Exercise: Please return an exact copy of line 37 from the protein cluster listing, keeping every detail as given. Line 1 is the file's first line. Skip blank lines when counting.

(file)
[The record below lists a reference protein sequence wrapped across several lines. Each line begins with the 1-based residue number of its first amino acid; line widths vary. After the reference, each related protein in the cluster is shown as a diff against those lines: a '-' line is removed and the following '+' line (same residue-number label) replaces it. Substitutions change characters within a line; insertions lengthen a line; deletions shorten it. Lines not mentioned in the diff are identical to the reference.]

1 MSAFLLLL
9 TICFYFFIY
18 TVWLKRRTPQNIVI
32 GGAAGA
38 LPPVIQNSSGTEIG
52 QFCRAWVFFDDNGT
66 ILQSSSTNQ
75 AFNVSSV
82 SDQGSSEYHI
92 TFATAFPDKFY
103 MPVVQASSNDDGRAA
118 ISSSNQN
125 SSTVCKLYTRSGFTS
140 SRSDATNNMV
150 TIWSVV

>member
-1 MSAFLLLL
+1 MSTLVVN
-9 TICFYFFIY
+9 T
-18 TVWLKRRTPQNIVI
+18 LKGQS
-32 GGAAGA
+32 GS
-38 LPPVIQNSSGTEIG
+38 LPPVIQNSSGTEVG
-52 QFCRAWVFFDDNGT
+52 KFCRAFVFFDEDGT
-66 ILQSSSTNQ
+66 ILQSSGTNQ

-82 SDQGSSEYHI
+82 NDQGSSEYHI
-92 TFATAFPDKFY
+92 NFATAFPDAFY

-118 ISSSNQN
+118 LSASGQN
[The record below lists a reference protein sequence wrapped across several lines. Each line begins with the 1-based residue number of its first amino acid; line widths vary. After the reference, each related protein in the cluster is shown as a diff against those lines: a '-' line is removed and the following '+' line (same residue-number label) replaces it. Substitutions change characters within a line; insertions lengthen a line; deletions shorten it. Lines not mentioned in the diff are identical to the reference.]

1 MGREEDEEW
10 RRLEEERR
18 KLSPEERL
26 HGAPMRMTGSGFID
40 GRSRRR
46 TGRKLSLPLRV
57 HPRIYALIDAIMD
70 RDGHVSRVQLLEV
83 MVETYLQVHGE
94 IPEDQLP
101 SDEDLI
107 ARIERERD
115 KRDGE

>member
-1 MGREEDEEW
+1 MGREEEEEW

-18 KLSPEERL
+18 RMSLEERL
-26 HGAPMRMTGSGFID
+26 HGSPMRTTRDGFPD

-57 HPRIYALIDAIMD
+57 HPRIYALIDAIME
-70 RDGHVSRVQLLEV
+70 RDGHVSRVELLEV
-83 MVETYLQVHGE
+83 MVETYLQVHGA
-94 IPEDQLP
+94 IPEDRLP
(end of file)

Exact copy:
+118 LSASGQN